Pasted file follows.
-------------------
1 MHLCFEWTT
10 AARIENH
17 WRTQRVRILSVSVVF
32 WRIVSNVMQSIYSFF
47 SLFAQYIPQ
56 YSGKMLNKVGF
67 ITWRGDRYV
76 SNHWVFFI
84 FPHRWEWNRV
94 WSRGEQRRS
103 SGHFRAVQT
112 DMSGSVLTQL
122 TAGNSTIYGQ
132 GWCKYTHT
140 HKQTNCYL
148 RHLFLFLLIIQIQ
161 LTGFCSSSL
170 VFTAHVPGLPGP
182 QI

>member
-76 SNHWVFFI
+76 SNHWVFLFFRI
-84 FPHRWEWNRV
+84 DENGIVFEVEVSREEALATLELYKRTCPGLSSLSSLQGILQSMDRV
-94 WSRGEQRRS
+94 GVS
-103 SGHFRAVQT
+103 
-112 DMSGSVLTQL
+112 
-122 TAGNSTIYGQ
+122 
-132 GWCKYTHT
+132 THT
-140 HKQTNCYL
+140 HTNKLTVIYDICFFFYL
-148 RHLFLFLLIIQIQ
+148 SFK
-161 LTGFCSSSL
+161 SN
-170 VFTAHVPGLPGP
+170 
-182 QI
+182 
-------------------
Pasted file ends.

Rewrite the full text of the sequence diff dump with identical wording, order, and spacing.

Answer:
1 MHLCFEWTT
10 AARIENH
17 WRTQRVRILSVSVVF
32 WRIVSNVMQSIYSFF
47 SLFAQYIPQ
56 YSGKMLNKVGF
67 ITWRGDRYV
76 SNHWVFFI
84 FPHRWEWNRV
94 WSRGEQRRS
103 SGHFRAVQT
112 DMSGSVLTQL
122 TAGNSTIYGQ
132 GWCKYTHT
140 HKQTNCYL
148 RHLFLFLLIIQIQ
161 LTGFCSSSL
170 VFTAHVPGLPGP
182 QI

>member
-76 SNHWVFFI
+76 SNHWVFLFFRI
-84 FPHRWEWNRV
+84 DENGIVFEVEVSREEALATLELYKRTCPGLSSLSSLQGILQSMDRV
-94 WSRGEQRRS
+94 GVS
-103 SGHFRAVQT
+103 
-112 DMSGSVLTQL
+112 
-122 TAGNSTIYGQ
+122 
-132 GWCKYTHT
+132 THT
-140 HKQTNCYL
+140 HTNKLTVIYDICFFFYL
-148 RHLFLFLLIIQIQ
+148 SFK
-161 LTGFCSSSL
+161 SN
-170 VFTAHVPGLPGP
+170 
-182 QI
+182 